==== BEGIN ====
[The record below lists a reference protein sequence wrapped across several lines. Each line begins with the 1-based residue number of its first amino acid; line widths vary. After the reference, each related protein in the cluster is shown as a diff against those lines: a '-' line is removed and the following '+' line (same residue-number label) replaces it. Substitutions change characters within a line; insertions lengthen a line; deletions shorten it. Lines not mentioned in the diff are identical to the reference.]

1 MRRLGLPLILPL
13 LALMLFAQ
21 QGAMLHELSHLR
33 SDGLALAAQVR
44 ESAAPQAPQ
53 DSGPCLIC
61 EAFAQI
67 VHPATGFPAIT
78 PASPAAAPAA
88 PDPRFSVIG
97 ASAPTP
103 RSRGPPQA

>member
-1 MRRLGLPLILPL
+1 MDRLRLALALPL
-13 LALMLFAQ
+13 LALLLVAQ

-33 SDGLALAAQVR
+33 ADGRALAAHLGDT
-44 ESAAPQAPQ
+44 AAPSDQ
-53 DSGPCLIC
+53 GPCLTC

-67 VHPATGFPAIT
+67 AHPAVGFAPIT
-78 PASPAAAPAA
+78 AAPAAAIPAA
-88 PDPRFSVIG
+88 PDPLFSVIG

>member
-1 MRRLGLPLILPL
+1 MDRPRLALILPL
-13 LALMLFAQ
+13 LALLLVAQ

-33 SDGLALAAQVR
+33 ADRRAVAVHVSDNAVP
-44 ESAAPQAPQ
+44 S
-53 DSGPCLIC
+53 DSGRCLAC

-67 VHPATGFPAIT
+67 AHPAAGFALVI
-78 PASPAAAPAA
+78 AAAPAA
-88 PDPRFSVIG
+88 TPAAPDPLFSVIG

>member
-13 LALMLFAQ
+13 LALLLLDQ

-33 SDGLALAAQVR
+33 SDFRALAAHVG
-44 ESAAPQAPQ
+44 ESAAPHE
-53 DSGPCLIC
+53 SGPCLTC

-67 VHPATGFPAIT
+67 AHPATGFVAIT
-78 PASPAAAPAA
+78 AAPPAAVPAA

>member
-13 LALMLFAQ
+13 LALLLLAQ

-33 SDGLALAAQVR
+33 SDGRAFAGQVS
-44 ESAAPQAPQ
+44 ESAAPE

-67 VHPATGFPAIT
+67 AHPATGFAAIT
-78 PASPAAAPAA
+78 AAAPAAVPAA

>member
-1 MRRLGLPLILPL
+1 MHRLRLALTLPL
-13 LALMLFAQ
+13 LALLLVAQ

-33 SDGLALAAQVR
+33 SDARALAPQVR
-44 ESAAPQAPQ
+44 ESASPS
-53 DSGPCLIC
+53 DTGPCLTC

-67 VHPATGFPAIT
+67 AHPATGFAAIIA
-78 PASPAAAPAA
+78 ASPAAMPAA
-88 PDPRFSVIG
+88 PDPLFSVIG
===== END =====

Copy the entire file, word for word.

[The record below lists a reference protein sequence wrapped across several lines. Each line begins with the 1-based residue number of its first amino acid; line widths vary. After the reference, each related protein in the cluster is shown as a diff against those lines: a '-' line is removed and the following '+' line (same residue-number label) replaces it. Substitutions change characters within a line; insertions lengthen a line; deletions shorten it. Lines not mentioned in the diff are identical to the reference.]

1 MRRLGLPLILPL
13 LALMLFAQ
21 QGAMLHELSHLR
33 SDGLALAAQVR
44 ESAAPQAPQ
53 DSGPCLIC
61 EAFAQI
67 VHPATGFPAIT
78 PASPAAAPAA
88 PDPRFSVIG
97 ASAPTP
103 RSRGPPQA

>member
-1 MRRLGLPLILPL
+1 MDRLRLALALPL
-13 LALMLFAQ
+13 LALLLVAQ

-33 SDGLALAAQVR
+33 ADGRALAAHLGDT
-44 ESAAPQAPQ
+44 AAPSDQ
-53 DSGPCLIC
+53 GPCLTC

-67 VHPATGFPAIT
+67 AHPAVGFAPIT
-78 PASPAAAPAA
+78 AAPAAAIPAA
-88 PDPRFSVIG
+88 PDPLFSVIG

>member
-1 MRRLGLPLILPL
+1 MDRPRLALILPL
-13 LALMLFAQ
+13 LALLLVAQ

-33 SDGLALAAQVR
+33 ADRRAVAVHVSDNAVP
-44 ESAAPQAPQ
+44 S
-53 DSGPCLIC
+53 DSGRCLAC

-67 VHPATGFPAIT
+67 AHPAAGFALVI
-78 PASPAAAPAA
+78 AAAPAA
-88 PDPRFSVIG
+88 TPAAPDPLFSVIG

>member
-13 LALMLFAQ
+13 LALLLLDQ

-33 SDGLALAAQVR
+33 SDFRALAAHVG
-44 ESAAPQAPQ
+44 ESAAPHE
-53 DSGPCLIC
+53 SGPCLTC

-67 VHPATGFPAIT
+67 AHPATGFVAIT
-78 PASPAAAPAA
+78 AAPPAAVPAA

>member
-13 LALMLFAQ
+13 LALLLLAQ

-33 SDGLALAAQVR
+33 SDGRAFAGQVS
-44 ESAAPQAPQ
+44 ESAAPE

-67 VHPATGFPAIT
+67 AHPATGFAAIT
-78 PASPAAAPAA
+78 AAAPAAVPAA

>member
-1 MRRLGLPLILPL
+1 MHRLRLALTLPL
-13 LALMLFAQ
+13 LALLLVAQ

-33 SDGLALAAQVR
+33 SDARALAPQVR
-44 ESAAPQAPQ
+44 ESASPS
-53 DSGPCLIC
+53 DTGPCLTC

-67 VHPATGFPAIT
+67 AHPATGFAAIIA
-78 PASPAAAPAA
+78 ASPAAMPAA
-88 PDPRFSVIG
+88 PDPLFSVIG